Updated: Mar 5, 2020
Becoming a victim of narcissism is a lot like playing a game of Jenga against your will.
The narc (narcissist) stacks up the blocks and each one of those blocks represents each behaviour; the frequent lies and exaggerations, never ever ever ever ever being wrong, false image projection, rule breaking, boundary violation, emotional invalidation and coercion, manipulation and our favourite the gas-lighting.
Each time the victim experiences a moment of cognitive dissonance, a block is removed and added to the top. Inevitably the tower becomes so unstable that all the blocks topple over.
It’s in this moment that the victim has finally had enough.
My mum’s Jenga tower toppled when I was 15 and when she left is left us (my two sisters and I) without protection from my narc dad who of course turned his energy towards building Jenga towers, one each for the three of us.
It was in the aftermath of this, and my dad gas-lighting me into believing that my mum left and wouldn’t come home because I, his 15 year old daughter could not persuade her to. So the fact that she left was now my fault and I believed it and stopped eating.
The entire situation had made me feel so sick that I hadn’t been able to eat anything for days and then I lost my appetite so continued not to eat. When the hunger pangs happened, instead of thinking oh I should eat I actually liked how they felt. A form of self harm, it was my fault mum had left and this will be my punishment. It was the only thing that felt real that I could control. For about 5 or 6 months I had rationed myself to 2 apples a day at most and nothing else but black coffee and water. I’d plucked a number out of the air and decided that was my goal weight.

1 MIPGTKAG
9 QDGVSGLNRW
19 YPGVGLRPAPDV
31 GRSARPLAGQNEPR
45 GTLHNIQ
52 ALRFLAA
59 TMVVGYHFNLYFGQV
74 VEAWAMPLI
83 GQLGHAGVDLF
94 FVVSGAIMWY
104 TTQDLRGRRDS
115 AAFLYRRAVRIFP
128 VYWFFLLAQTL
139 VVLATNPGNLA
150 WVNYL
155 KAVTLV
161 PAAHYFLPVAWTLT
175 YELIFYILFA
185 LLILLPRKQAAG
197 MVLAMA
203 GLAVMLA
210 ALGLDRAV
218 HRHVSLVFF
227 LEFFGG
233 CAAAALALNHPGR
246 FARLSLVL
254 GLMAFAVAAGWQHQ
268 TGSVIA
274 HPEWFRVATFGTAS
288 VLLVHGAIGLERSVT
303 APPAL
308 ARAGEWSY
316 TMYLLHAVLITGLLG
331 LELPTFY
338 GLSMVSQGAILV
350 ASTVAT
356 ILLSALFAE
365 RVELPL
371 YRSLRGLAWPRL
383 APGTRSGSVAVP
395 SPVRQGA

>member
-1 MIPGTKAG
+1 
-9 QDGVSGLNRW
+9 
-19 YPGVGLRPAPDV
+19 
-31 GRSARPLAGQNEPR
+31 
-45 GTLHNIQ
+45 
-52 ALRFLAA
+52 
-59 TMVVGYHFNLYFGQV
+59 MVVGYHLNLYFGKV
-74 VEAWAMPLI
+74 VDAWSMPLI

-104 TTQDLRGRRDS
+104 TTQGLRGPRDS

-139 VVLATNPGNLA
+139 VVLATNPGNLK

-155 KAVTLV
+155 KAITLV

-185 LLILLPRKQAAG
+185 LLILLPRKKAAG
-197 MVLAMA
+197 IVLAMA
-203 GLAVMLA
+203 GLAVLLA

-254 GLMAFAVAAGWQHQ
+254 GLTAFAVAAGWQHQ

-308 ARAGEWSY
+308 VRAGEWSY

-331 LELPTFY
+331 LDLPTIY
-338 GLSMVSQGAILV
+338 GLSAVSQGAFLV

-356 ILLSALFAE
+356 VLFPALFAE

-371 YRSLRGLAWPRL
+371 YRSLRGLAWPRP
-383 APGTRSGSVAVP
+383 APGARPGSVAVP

Once I had hit that goal weight I treated myself to some chips and once I started eating I couldn’t stop. As the weight started to pile on, I tried desperately to stop eating all together again but I couldn’t so I tried to be sick instead. I couldn’t do that either. Not through a lack of trying it just wouldn’t work and so I started taking laxatives. I had gone from anorexia, to binge eating to bulimia in the space of a year.
It probably took another year to become completely ‘clean’ of these illnesses and though I have never found myself in the throws on any of them since, it kick started another battle that raged for the best part of 2 decades.
In the 20 years that followed I bought endless books on weight loss. I tried the Atkins, 5:2, Alkaline, Zone diets, Weight Watchers and Slim Fast.
I've been dieting for so long that I went through 3 different formats, I would buy fitness videos, then fitness DVDs when VHS became obsolete and then streaming fitness videos online now that DVD’s are going the same way.
I would become obsessed with the scales for a while and then banish them from my life because it got too close to my anorexia days.
The most frequent dress size was somewhere between a 12 and 14. But it fluctuated constantly going from one extreme to the other. At my smallest I was a size 10 and at my biggest I was a size 20.